How can I run a cron command with existing environmental variables?

  • How can I run a cron command with existing environmental variables?

    If I am at a shell prompt I can type echo $ORACLE_HOME and get a path. This is one of my environmental variables that gets set in my ~/.profile. However, it seems that ~/.profile does not get loaded fron cron scripts and so my scripts fail because the $ORACLE_HOME variable is not set.

    In this question the author mentions creating a ~/.cronfile profile which sets up variables for cron, and then he does a workaround to load all his cron commands into scripts he keeps in his ~/Cron directory. A file like ~/.cronfile sounds like a good idea, but the rest of the answer seems a little cumbersome and I was hoping someone could tell me an easier way to get the same result.

    I suppose at the start of my scripts I could add something like source ~/.profile but that seems like it could be redundant.

    So how can I get make my cron scripts load the variables from my interactive-shell profile?

    How is adding `source ~/.profile` to a program redundant? Programs inherit their environment from the calling program. If that calling program is not your shell, then how will the decendant program get the environment that you want?

    I already wrote my answer to a similar question here. It simply uses `su -l` to setup a normal login environment including the $PATH for either root or other specific user.

  • Arcege

    Arcege Correct answer

    9 years ago

    In the crontab, before you command, add . $HOME/.profile. For example:

    0 5 * * * . $HOME/.profile; /path/to/command/to/run

    Cron knows nothing about your shell; it is started by the system, so it has a minimal environment. If you want anything, you need to have that brought in yourself.

    What does the `.` before the script do? (not sure how I would `man` that). Why is this different from `source`?

    The `.` command is the original command for `source`. They are equivalent within the shell and a bit easier to type, especially within a crontab. To get more info, type `help .` or search for `^SHELL BUILTIN COMMANDS` in the man page for `bash` or at the top of `man `zshbuiltins`. Running `type .` will tell you that the command is a builtin.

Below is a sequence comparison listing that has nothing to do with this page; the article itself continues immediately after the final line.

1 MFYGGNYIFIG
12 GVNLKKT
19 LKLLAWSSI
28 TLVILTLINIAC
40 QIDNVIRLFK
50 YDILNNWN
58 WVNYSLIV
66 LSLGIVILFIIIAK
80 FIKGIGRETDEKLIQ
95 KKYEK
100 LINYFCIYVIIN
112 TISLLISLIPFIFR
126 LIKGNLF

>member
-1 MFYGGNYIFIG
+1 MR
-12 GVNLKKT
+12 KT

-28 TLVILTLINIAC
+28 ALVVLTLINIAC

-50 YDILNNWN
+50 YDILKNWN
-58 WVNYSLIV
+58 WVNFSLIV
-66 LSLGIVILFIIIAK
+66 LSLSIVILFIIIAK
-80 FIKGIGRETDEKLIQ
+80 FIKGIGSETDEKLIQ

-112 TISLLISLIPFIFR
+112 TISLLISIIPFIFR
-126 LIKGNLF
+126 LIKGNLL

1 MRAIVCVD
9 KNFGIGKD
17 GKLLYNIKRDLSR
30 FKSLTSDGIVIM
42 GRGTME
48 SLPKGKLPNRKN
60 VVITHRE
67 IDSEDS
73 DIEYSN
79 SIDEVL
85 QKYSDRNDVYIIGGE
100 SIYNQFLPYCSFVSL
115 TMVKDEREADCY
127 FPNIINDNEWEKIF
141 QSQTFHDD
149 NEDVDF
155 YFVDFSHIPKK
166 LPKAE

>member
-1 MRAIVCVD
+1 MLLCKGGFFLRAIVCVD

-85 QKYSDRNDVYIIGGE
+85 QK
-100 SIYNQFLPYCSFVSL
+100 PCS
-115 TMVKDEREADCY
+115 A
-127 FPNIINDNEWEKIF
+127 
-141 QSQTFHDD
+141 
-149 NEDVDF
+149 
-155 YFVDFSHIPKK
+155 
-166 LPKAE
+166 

Depending on Linux distributions, you may need to change `.profile` by `.bash_profile`. Check which `.profile` file exists in the user's home directory.

    @Arcege This doesn't work for me (Fedora Core 21), and I presume that's because the shell level drops back down. Instead, what DOES work is if you source it.

    It's likely that if it isn't working, it's because the SHELL for the cron script isn't set to bash, so it's not executing the same way you might expect.

    In Ubuntu, `.profile` just calls `.bashrc` which has explicit code to exit if run interactively.

    @cwd, did you try `man .`? It works on my system. (It pulls up the man page for Bash builtins, the first of which is `.`.)

    The file was called .bash_profile on my distro (Amazon linux). Worked great.

    I tried with . .bash_profile which works :-)

    The solution is not working for SunOS 5.9

    Was under the impression that sourcing the .profile and then using `;` would cause it to be run in another process that doesn't actually give them over to the command, and that it should be done as `$HOME/.profile && /some/command/here`

    This does not work for `.bashrc` on Ubuntu 18.04.3 LTS

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